Comments (16) Closed

Usmam Oct 28, 2011 01:38pm
I appreciate the awareness this will written article is trying to achieve, yet, at the same time this makes me feel very sad at how Pakistanis treat their own people.
Mohdudul Huq Oct 28, 2011 07:52pm
Rich Muslim countries do not share their resources to other poor Muslim nations. Most of the time it is found that they have spent their monies to non-Muslim to boost-up their image. Those countries do not follow Quran and Sunnah. There are too many corrupt politicians in the poor countries. They steal food from poor people’s plate and national resources are not equally distributed in the country.
Raja Islam Oct 28, 2011 08:10pm
Naushero Feroz is in district Nawabshah in Sindh and not in Southern Punjab.
jalaluddin S. Hussai Oct 28, 2011 08:14pm
It is very sad and shameful whatever is happening in Pakistan. I feel bad!
Syed L. H. Zaidi Oct 28, 2011 09:25pm
A well written and factual article.
Amir Oct 28, 2011 10:18pm
If some one tells me how to help these people I definitely will and I am sure there are a lots of other Pakistanis in USA and elsewhere who are also willing to help. I need to know where to send funds and how they are helping jobless people.
khalid Oct 28, 2011 11:03pm
A thought provoking article for the leaders and the rich people of Pakistan. If every one pay their tax and zakat religiously then there would be none poor left in this country.
amer Oct 28, 2011 11:37pm
sad very sad i dont know which side our nation is going.abslutely no words about my people how they are suffering.
S.A.M. Oct 29, 2011 01:56am
Sana you and i and many more like us have the heart to feel the pain of the sufferes but the rulers would simply not feel anything. their indifference is enough to conclude that they consider themselves as far above and very far from the masses. whatever plight the masses may face it would have no ipact on the big wigs it is after all not one of them it is high time that people join hands and rise against the tyrants
Rashid Oct 29, 2011 04:15am
Very well articulated!
mudasir yousuf Oct 29, 2011 09:59am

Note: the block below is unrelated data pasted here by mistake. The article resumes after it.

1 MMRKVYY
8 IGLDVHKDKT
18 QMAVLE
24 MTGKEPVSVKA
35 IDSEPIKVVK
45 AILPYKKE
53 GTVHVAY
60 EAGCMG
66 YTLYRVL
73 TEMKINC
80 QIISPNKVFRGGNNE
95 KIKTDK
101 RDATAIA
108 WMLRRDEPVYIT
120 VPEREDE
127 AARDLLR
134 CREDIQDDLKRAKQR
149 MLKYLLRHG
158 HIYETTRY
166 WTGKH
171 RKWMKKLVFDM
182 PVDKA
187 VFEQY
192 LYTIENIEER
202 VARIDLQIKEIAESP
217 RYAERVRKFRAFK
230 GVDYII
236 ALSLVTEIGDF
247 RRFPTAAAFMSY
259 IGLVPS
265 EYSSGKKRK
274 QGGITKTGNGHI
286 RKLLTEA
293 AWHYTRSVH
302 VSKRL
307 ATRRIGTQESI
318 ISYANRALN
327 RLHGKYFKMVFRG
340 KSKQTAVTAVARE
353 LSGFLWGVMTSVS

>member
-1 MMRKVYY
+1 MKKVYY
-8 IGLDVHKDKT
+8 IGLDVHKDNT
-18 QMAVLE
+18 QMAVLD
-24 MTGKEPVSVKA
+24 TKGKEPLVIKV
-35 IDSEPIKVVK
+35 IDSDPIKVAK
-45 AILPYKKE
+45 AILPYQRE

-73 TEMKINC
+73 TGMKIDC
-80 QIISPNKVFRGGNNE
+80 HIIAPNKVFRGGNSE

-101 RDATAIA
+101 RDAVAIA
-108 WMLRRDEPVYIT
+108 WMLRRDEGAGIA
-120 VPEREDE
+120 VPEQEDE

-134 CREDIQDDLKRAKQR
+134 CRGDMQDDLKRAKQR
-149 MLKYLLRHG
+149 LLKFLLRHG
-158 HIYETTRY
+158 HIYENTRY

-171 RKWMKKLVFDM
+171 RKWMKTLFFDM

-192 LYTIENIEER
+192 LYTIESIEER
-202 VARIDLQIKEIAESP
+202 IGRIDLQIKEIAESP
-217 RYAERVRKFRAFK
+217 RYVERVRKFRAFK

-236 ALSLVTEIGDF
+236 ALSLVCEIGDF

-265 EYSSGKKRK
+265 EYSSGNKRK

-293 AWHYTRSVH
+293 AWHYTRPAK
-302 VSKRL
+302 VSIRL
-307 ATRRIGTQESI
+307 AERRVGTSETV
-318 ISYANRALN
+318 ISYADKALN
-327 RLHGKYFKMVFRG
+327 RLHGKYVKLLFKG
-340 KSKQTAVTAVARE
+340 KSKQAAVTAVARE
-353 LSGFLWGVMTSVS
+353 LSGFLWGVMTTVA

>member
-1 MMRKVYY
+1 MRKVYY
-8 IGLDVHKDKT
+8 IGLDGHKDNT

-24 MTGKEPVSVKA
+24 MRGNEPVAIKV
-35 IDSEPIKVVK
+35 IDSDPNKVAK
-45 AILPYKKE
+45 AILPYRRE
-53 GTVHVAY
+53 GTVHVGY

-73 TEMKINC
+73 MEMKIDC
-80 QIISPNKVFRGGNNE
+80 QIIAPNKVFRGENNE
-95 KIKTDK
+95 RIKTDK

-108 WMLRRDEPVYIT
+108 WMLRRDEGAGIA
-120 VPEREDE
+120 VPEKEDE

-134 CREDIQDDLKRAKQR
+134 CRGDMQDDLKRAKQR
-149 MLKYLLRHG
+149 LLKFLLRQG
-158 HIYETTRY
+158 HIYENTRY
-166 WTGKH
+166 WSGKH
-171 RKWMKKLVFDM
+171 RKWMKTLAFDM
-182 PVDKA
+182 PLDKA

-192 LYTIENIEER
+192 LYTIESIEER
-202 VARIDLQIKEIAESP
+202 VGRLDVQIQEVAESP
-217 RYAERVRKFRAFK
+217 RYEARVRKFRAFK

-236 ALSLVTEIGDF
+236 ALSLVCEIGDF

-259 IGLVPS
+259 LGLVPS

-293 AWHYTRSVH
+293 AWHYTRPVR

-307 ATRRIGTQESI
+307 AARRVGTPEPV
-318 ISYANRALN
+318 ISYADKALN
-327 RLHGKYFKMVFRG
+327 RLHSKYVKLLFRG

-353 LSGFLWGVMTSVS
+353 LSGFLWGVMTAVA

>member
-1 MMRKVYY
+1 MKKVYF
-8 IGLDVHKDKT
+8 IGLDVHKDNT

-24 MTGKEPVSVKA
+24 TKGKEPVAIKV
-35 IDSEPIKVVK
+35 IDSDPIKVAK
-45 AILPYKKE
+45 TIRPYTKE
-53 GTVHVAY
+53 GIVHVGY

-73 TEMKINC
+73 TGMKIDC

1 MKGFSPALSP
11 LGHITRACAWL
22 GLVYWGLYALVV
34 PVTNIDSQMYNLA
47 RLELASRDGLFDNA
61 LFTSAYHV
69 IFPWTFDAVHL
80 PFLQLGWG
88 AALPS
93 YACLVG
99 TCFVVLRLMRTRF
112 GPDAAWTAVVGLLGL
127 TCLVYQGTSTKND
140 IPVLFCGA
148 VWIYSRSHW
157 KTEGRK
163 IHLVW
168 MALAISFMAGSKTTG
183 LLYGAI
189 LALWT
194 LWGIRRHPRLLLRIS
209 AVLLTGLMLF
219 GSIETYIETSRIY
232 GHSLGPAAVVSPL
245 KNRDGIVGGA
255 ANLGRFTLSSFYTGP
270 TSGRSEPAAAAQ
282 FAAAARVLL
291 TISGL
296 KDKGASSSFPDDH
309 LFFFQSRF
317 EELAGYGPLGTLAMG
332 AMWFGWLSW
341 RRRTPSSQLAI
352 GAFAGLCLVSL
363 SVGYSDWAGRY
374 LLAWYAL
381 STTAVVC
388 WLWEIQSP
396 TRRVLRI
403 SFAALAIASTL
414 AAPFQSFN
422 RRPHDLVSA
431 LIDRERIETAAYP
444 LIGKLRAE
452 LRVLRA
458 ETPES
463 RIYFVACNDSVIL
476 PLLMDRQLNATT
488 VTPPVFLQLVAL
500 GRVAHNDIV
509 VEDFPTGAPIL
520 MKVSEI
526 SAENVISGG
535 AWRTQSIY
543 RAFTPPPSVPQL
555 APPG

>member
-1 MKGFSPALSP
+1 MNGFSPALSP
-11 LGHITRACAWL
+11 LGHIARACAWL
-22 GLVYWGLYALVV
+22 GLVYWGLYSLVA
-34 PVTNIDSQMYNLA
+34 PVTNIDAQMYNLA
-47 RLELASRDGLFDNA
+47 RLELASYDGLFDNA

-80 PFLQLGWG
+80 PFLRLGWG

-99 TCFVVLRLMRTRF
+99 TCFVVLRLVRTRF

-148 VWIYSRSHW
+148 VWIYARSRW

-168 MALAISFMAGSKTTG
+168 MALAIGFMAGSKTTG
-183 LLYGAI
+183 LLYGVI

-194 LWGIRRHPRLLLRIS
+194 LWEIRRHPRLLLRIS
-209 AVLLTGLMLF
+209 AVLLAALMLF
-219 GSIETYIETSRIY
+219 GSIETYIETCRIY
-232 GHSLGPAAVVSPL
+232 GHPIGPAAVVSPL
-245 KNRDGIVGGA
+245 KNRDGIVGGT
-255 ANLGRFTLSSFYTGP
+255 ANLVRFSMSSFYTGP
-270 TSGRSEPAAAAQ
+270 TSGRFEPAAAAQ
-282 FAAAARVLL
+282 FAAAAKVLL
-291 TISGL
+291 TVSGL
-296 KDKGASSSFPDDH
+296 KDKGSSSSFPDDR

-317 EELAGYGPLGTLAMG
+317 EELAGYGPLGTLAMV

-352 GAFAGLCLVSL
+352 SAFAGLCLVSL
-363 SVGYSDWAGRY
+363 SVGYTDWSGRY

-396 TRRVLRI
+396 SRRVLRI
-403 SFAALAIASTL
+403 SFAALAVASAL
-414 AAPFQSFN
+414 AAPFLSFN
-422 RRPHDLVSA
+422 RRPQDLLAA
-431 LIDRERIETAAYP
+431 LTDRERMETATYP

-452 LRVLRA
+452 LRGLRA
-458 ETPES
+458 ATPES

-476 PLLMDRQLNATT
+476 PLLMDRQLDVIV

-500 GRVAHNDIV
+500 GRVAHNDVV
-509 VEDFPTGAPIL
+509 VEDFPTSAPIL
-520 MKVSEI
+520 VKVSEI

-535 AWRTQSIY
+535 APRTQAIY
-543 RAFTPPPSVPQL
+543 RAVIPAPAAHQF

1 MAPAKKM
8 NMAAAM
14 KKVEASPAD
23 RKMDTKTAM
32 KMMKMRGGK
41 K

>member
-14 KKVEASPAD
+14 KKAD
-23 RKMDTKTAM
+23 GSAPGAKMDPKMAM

Excellent effort to highlight very Crucial Issues/////.. Mudasir Yousuf J&K. ( Research scholar pondicherry university)
M. Malik Oct 29, 2011 11:30am
Sad, but hardly surprising in a nation run by corrupt politicians, and apathy of public at large. A far cry from a small town in Tunisia which sparked the Arab uprising, and galvanized the entire world, leading to revolt against the status-quo in Europe to the US. When a nation looses conscientousness, it loses the spirit and all hope for the future. Our future leaders are supposed to come from the very multitude, who see all the unjustices taking place right before their very eyes, on a daily basis, and yet are unmoved. A terrible shame.
Hassan Warraich Oct 29, 2011 12:00pm
My heart bleeds for my countrymen! All those who are the helm of affairs are simply not concerend! They are visionless,foolhardy and money is their Lord! Thanks.
Shakeel GHOURI Oct 29, 2011 01:12pm
It is totally above comprehension that how such incompetent politicians are elected again and again who remain indifferent from the grieves of common people throughout their rule? instead of bewailing the hopelessness of people it is a real time of raising the political awareness among them. We should really think that how long it will happen? How many more people will have to embrace the death while the national money is embezzled by dishonest rulers? No one can take us out of this torment unless we ourselves strive to reform our circumstance, Because "God helps those who help themselves".
Ramsha Amir Oct 29, 2011 11:44pm
Since independence we have been encountering problems such as corruption, infant mortality, poverty and many others. However, the country including the civilians, military and politicians can't come up with a solution to rectify this. It is now time that we civilians stand up, instead of protesting lets take some fruitful step. Lets help individuals who are in dire need. I know there are numerous people but when we start helping one individual even that will motivate others. Education is very vital , once people get educated poverty and other problems will vanish. We should sponsor atleast one child with in our community. students should take out spare time and give voluntary teaching. In this way our country can advance a lot.
Awais Khan Oct 31, 2011 10:51am
The prevalent injustice and economic deterioration are factors contributing to violence and terrorism.